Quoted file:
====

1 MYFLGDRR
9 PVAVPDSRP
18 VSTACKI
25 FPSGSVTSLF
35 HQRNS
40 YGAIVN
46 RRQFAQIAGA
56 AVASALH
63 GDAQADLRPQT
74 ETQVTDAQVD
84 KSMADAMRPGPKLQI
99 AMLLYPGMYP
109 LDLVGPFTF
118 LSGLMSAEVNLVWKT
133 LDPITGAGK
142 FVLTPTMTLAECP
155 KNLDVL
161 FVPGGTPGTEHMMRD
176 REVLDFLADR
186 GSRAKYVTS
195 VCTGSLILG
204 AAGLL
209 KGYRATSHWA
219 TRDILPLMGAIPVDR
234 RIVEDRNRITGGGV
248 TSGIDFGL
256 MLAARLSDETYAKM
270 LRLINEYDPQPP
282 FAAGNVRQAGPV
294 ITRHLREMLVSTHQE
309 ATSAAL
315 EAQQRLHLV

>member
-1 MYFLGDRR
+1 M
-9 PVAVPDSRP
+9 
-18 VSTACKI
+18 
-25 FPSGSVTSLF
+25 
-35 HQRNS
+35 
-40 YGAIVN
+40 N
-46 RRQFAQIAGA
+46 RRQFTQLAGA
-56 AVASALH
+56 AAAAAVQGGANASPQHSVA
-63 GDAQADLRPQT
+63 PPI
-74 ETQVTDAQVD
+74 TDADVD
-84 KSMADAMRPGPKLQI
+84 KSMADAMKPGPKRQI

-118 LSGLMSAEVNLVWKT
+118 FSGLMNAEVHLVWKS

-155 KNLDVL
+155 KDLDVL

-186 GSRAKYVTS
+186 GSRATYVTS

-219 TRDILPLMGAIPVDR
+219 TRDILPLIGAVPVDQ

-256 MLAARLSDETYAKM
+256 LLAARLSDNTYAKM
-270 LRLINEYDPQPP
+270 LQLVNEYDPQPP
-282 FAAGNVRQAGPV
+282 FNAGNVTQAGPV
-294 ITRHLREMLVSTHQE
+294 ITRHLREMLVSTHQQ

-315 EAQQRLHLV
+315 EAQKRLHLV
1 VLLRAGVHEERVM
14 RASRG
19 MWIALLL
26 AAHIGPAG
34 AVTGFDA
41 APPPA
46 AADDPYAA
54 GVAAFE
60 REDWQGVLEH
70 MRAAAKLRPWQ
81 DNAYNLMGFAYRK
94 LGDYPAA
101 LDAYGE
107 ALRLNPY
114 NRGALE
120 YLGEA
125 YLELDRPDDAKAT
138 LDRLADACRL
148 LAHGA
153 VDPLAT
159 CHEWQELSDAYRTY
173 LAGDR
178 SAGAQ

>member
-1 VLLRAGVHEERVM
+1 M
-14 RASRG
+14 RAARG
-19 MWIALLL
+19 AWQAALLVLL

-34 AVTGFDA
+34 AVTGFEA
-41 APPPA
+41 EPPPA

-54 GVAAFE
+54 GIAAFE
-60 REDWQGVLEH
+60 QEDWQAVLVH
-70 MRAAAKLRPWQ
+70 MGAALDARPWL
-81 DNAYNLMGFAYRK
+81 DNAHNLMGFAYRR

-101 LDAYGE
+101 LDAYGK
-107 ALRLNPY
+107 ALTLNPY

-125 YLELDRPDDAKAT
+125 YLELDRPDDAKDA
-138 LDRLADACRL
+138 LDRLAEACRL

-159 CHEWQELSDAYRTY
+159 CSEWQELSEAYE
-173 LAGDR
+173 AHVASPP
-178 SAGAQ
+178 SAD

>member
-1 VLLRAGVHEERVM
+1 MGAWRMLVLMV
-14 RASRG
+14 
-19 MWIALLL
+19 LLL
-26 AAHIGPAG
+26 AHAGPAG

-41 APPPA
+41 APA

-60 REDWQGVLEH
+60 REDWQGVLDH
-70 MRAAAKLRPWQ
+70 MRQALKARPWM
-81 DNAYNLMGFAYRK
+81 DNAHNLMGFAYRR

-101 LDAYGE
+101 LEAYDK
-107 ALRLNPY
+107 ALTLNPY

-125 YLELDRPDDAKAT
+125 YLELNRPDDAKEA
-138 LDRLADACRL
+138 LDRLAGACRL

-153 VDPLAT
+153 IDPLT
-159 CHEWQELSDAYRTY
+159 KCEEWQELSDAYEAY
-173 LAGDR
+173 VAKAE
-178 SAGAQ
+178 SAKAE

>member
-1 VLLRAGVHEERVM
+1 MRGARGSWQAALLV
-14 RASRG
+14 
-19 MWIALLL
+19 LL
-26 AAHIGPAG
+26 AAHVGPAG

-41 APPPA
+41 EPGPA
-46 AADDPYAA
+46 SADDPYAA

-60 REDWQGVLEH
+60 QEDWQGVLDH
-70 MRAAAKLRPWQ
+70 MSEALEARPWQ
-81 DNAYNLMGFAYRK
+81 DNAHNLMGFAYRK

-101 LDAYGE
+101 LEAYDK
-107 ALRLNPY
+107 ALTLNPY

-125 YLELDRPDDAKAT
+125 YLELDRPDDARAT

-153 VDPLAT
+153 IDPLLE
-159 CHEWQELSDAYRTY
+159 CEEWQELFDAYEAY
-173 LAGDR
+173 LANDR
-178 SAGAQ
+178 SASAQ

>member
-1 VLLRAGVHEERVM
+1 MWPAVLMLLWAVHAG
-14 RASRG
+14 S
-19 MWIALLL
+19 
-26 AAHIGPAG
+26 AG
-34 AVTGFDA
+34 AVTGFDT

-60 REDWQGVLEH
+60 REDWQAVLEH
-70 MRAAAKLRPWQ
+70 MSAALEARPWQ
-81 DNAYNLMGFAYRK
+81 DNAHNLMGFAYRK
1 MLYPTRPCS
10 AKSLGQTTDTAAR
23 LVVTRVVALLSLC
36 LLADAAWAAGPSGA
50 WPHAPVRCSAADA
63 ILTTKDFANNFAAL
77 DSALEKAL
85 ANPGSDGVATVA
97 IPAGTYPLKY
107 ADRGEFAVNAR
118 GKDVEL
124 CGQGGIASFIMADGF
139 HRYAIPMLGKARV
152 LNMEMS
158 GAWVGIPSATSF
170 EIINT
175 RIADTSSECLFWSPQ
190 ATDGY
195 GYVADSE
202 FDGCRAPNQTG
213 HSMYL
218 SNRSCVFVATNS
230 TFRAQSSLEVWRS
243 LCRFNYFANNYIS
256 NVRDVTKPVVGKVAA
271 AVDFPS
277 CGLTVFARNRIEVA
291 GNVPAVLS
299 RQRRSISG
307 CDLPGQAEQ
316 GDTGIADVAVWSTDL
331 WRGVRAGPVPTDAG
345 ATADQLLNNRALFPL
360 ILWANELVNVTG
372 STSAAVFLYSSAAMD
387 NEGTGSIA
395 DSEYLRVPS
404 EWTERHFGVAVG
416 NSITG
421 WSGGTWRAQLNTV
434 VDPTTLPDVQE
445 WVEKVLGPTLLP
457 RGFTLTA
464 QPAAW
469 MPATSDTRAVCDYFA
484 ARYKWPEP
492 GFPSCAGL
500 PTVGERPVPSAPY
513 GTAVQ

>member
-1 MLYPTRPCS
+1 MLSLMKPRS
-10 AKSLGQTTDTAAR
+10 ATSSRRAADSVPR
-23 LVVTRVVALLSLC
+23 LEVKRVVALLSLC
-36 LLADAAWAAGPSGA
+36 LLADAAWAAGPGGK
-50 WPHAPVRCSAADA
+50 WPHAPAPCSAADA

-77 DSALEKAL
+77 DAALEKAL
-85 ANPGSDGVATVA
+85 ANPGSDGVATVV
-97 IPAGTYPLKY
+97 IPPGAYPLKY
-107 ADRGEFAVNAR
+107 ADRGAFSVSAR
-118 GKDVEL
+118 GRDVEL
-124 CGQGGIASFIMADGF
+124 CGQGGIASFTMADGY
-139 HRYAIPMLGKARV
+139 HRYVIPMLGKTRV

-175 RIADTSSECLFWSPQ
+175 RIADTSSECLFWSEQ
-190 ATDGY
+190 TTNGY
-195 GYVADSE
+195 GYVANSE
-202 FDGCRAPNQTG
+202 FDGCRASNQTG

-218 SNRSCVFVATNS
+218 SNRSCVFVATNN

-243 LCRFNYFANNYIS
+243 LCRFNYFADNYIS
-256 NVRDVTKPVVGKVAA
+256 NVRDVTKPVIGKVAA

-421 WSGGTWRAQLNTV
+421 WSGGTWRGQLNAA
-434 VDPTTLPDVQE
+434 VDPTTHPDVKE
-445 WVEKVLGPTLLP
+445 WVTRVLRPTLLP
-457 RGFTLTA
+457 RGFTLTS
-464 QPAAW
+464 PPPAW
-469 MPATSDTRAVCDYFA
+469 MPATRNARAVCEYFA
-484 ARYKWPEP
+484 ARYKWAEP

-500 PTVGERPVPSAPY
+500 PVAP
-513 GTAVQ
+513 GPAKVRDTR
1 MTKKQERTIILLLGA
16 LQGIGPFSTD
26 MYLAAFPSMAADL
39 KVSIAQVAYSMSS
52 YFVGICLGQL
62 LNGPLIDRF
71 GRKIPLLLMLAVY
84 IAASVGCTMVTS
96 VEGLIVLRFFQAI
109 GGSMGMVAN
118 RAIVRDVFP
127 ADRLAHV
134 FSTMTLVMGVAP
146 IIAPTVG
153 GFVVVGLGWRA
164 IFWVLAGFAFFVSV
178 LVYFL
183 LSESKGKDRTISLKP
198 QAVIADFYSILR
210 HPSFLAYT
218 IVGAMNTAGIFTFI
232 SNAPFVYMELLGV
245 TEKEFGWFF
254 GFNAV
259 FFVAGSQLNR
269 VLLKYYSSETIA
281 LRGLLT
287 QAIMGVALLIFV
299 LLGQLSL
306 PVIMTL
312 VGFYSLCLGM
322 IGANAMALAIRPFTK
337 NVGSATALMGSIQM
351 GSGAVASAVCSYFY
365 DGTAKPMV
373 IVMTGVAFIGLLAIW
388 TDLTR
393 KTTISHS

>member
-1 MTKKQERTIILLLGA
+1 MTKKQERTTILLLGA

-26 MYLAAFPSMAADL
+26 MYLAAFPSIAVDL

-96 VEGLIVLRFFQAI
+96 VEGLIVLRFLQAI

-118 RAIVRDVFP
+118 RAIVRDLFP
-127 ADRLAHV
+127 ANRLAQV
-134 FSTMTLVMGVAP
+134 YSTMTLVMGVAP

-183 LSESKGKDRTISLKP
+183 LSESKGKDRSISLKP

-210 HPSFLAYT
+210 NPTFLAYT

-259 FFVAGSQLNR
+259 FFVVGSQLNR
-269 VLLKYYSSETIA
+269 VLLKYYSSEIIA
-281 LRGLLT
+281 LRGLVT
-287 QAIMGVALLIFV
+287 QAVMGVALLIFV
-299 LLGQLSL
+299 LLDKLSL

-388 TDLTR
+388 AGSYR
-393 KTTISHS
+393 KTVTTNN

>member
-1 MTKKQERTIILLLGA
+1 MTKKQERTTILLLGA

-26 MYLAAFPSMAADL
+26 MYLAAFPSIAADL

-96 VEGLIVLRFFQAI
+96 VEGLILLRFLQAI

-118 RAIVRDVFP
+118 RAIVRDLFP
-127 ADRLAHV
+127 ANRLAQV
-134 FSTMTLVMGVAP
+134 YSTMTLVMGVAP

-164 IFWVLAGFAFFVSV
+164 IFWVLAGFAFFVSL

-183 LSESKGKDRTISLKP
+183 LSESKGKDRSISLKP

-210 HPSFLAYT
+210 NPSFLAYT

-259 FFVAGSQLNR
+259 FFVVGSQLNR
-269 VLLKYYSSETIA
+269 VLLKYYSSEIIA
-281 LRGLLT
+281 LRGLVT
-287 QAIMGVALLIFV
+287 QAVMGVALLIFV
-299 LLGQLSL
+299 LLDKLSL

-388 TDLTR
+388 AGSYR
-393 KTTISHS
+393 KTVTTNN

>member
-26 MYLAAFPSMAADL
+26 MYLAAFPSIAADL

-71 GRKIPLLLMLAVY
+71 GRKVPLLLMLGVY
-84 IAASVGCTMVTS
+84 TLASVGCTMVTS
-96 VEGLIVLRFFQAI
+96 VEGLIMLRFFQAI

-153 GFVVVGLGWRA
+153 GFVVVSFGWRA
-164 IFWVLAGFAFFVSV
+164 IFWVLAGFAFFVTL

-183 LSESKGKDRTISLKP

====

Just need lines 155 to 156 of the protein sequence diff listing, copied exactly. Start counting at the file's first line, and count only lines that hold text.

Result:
-153 VDPLAT
+153 IDPLT